Thursday, June 17, 2010

Nomansland review

In Foundland, there are no men. Women run the land and have created a society that they believe is perfect...and protected from men, their enemy.  Life is difficult and filled with strict rules, hard work, and lots of secrets, and when Keller and several other girls come across a secret place filled with items of the past, they are no longer certain whether Foundland is as perfect and honorable as they have been raised to believe.

"We Foundlanders will save ourselves and replenish this earth. Look what we have done with what we have. Our orchards, our fields, our unviolated borders. We have built a world for ourselves against all adversity. We have survived Tribulation for generations. We have rid ourselves of all deviants, the deviant men who would have otherwise ruled us. We have foiled attempts by the enemy to invade our territories, the enemy who would penetrate and subdue us, extinguish our very being. Be proud, my women! Be proud! We alone have been charged with healing the earth!" (pg.163 from ARC)

High heels, make-up, and magazines are unknown and confusing objects to these girls, but they bring up questions and concerns as to why they must live the way they do. Why are men so bad? Why is life so dull and colorless? A whole lot of introspection going on here. The pace picked up quite a bit around page 130, but it took a little while to get there.

Built up to be a great dystopian novel, I was a bit disappointed in the slow pacing, but came to realize that author Lesley Hauge wasn't necessarily writing an action/thriller, she was writing something more thoughtful and intelligent, with characters that had a lot in their heads, though not always a lot to say.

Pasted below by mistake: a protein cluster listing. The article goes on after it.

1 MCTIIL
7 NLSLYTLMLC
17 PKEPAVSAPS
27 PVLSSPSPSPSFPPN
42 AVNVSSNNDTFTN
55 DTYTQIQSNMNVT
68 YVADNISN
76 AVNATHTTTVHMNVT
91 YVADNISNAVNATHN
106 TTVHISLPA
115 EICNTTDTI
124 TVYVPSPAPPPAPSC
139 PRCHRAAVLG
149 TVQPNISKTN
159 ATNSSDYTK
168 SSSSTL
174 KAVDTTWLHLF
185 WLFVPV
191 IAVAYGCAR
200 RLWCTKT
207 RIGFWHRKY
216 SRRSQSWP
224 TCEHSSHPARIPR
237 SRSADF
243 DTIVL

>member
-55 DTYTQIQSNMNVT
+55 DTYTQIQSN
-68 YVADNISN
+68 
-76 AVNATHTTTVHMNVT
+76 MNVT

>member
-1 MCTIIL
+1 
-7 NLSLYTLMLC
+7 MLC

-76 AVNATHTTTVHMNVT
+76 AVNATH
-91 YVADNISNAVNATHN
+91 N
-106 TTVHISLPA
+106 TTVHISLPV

Keller was an incredibly melancholy character, but she had a lot of great thinking moments. Like this one, after finding a house filled with found objects from the past:

"And I also know why I feel this overwhelming sadness when I am inside it. It should have been a place of life, and yet there is no life here. Just dead objects, one room after another, too strange, too many to name, in rooms that once must have held voices, the smell of cooking, maybe laughter, maybe song." (pg. 134 from ARC)

She believes in the rules, as they're all she's ever known and is very reluctant to not follow them. She's one of the first female characters, in dystopian/action novels such as these, that isn't completely strong-willed and ready to fight against leaders. Keller accepts her life, though not always satisfied with it.

Definitely enjoyed when the girls were discovering objects from the past. Through the author's descriptions, the reader is able to guess what item has been found, including mascara, stiletto heels, and a bathing suit. All absolute unknowns to these girls, though very common in our society.

Overall rating: 3 out of 5
So, all in all, a little slow moving, but worth it. 

Lesley Hauge
256 pages
Young Adult
Henry Holt
June 2010
Review copy received from publisher

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